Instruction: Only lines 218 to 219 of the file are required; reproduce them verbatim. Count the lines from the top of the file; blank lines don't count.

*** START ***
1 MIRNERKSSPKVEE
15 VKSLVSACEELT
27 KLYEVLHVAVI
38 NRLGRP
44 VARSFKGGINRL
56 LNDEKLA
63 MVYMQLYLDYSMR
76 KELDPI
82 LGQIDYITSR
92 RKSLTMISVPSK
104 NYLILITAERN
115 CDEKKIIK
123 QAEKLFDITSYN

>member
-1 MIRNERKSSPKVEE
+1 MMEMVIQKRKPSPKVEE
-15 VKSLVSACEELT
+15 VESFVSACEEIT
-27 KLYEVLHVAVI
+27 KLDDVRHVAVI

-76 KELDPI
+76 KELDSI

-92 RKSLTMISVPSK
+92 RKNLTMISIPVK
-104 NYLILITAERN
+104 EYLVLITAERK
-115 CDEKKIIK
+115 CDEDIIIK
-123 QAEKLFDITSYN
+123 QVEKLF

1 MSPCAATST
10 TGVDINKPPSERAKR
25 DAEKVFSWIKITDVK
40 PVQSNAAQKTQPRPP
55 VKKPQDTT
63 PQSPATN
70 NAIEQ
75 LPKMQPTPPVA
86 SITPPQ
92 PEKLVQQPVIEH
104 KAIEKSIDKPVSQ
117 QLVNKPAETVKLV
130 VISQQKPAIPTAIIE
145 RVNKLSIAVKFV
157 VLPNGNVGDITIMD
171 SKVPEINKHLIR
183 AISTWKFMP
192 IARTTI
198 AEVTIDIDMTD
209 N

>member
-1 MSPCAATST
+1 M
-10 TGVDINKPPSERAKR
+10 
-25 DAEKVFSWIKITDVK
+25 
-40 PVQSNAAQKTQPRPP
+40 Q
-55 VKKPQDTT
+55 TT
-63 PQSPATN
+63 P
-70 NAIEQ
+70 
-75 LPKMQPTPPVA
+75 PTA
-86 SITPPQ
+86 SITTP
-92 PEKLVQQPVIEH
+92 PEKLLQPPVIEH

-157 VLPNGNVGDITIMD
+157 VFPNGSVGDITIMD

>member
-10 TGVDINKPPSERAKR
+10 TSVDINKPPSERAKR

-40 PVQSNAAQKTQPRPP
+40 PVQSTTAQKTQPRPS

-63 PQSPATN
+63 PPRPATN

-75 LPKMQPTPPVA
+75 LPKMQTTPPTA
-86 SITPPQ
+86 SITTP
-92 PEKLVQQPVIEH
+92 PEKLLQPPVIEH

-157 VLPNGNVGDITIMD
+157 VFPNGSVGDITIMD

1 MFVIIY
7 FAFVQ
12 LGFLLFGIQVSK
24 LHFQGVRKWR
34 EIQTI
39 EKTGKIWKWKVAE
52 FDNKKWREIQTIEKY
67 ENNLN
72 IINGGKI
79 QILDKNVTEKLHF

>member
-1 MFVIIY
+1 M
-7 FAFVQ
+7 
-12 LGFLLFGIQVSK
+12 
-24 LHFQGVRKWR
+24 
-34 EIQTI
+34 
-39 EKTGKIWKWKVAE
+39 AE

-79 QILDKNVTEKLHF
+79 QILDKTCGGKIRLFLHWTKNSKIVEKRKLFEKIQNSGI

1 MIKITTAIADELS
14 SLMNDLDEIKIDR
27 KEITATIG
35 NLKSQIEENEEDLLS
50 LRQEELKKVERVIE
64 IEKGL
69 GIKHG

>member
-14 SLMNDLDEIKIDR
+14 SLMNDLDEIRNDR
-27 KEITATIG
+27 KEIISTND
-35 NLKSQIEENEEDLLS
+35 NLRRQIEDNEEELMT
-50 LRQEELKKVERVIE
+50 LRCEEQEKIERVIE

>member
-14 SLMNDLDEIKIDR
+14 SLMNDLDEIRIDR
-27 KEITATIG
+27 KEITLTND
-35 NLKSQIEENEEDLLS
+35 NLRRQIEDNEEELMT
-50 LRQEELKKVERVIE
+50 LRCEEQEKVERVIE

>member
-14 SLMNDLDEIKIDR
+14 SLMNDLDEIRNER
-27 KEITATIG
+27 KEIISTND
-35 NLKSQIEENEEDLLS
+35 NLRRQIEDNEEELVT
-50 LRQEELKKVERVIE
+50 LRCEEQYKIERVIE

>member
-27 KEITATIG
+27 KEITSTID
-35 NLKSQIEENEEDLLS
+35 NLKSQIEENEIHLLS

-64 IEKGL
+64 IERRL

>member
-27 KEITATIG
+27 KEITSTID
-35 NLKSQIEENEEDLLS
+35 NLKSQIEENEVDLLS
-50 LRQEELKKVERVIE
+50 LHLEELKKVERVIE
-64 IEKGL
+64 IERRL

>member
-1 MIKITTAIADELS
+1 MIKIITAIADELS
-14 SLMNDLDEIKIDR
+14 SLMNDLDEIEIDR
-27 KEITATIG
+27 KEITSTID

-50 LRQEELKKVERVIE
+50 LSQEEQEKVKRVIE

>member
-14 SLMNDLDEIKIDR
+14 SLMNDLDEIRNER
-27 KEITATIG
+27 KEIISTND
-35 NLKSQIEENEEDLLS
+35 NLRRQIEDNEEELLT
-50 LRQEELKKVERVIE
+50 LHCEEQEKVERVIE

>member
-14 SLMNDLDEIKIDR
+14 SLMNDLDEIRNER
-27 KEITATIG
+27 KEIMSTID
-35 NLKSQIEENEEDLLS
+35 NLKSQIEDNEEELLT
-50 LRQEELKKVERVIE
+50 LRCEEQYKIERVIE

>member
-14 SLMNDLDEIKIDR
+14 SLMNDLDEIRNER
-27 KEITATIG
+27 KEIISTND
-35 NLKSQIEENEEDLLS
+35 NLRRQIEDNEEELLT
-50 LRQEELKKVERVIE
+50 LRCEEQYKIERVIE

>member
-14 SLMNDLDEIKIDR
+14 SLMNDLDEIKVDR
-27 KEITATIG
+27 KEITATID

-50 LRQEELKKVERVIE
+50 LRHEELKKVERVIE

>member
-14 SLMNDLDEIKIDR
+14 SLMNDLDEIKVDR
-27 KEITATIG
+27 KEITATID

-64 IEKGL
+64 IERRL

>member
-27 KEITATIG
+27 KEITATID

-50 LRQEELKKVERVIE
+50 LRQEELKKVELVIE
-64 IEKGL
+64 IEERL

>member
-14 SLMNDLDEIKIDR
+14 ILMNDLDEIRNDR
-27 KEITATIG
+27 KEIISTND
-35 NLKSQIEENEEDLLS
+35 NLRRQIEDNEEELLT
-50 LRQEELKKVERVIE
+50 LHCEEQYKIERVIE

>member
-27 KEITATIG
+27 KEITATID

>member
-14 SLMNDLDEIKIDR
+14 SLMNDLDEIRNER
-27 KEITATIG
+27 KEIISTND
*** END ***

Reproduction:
+50 LRQEELKKVELVIE
-64 IEKGL